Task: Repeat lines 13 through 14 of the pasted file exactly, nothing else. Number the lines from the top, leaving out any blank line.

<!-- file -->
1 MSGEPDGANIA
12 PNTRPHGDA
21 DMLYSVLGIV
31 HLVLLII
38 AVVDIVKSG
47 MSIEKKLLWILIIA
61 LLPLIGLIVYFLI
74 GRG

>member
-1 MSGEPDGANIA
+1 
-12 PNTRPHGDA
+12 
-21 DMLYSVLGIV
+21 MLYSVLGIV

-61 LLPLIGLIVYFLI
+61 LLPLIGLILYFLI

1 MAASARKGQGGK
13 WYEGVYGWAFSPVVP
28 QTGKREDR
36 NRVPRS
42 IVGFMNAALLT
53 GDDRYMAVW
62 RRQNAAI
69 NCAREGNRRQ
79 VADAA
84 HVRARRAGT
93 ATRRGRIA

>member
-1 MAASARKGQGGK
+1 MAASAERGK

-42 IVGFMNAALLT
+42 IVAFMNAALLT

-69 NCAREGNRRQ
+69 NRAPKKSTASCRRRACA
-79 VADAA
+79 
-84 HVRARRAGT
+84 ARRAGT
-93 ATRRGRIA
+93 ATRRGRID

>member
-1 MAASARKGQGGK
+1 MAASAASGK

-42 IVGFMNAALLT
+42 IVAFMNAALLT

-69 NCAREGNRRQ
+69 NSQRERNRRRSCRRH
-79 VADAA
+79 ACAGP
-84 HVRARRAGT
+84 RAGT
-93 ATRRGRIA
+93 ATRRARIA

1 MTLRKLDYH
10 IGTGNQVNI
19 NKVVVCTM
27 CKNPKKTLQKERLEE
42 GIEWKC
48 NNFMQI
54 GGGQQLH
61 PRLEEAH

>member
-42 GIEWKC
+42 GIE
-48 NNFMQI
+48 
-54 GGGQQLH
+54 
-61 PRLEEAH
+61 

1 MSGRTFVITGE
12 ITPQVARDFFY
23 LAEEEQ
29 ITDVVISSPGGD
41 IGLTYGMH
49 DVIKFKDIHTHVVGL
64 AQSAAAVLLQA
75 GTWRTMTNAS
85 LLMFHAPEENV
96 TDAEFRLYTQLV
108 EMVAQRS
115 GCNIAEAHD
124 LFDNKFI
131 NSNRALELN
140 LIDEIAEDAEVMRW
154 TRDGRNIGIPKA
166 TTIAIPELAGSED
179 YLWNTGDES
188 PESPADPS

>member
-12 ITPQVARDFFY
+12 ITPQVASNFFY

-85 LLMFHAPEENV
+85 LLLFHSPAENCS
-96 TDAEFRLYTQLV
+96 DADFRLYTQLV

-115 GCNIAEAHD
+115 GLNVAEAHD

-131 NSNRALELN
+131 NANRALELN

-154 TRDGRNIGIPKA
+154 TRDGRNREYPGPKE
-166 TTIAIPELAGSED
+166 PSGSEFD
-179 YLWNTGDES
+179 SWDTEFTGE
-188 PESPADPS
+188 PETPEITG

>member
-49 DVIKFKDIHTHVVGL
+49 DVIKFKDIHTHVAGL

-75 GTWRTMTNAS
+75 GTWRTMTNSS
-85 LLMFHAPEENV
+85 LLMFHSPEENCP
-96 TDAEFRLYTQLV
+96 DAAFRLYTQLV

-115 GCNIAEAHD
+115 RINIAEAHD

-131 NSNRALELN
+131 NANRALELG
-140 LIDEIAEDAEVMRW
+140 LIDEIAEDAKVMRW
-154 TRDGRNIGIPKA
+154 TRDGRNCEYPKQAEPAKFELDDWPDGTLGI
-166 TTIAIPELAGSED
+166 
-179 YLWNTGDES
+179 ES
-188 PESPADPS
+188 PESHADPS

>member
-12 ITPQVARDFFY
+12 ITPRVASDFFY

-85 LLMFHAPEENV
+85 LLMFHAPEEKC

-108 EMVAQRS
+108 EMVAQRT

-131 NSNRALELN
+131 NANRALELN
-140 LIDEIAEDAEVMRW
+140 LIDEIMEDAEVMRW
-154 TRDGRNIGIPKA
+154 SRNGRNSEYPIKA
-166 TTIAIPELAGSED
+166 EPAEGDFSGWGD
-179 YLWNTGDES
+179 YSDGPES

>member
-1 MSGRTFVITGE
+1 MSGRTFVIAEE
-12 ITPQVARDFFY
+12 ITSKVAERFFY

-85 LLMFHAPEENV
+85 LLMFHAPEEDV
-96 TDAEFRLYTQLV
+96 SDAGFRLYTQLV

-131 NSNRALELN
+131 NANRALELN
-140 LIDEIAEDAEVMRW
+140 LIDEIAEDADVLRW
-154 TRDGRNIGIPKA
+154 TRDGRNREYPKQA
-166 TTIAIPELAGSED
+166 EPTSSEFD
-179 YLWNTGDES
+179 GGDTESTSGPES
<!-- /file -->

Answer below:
+12 
-21 DMLYSVLGIV